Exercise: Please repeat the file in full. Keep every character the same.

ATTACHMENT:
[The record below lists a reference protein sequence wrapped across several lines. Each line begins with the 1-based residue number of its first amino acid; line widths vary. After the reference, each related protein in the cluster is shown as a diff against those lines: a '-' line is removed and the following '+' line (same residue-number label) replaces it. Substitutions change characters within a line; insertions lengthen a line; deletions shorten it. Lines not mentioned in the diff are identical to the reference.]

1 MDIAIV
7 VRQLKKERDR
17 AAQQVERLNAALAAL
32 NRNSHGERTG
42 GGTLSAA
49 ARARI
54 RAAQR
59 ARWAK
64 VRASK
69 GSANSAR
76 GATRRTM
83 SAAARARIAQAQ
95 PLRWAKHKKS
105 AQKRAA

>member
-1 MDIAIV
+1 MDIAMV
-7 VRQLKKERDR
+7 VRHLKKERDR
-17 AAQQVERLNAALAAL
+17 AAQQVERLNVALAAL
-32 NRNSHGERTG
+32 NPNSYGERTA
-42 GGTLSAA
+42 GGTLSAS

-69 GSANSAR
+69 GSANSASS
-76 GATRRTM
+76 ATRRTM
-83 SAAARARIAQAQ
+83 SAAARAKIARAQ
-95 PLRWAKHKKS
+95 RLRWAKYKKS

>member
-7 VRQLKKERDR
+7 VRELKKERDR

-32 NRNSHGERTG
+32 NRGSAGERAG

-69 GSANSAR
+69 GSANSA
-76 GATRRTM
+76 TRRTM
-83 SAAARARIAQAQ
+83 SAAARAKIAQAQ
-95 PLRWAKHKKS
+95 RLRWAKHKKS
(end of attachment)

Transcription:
[The record below lists a reference protein sequence wrapped across several lines. Each line begins with the 1-based residue number of its first amino acid; line widths vary. After the reference, each related protein in the cluster is shown as a diff against those lines: a '-' line is removed and the following '+' line (same residue-number label) replaces it. Substitutions change characters within a line; insertions lengthen a line; deletions shorten it. Lines not mentioned in the diff are identical to the reference.]

1 MDIAIV
7 VRQLKKERDR
17 AAQQVERLNAALAAL
32 NRNSHGERTG
42 GGTLSAA
49 ARARI
54 RAAQR
59 ARWAK
64 VRASK
69 GSANSAR
76 GATRRTM
83 SAAARARIAQAQ
95 PLRWAKHKKS
105 AQKRAA

>member
-1 MDIAIV
+1 MDIAMV
-7 VRQLKKERDR
+7 VRHLKKERDR
-17 AAQQVERLNAALAAL
+17 AAQQVERLNVALAAL
-32 NRNSHGERTG
+32 NPNSYGERTA
-42 GGTLSAA
+42 GGTLSAS

-69 GSANSAR
+69 GSANSASS
-76 GATRRTM
+76 ATRRTM
-83 SAAARARIAQAQ
+83 SAAARAKIARAQ
-95 PLRWAKHKKS
+95 RLRWAKYKKS

>member
-7 VRQLKKERDR
+7 VRELKKERDR

-32 NRNSHGERTG
+32 NRGSAGERAG

-69 GSANSAR
+69 GSANSA
-76 GATRRTM
+76 TRRTM
-83 SAAARARIAQAQ
+83 SAAARAKIAQAQ
-95 PLRWAKHKKS
+95 RLRWAKHKKS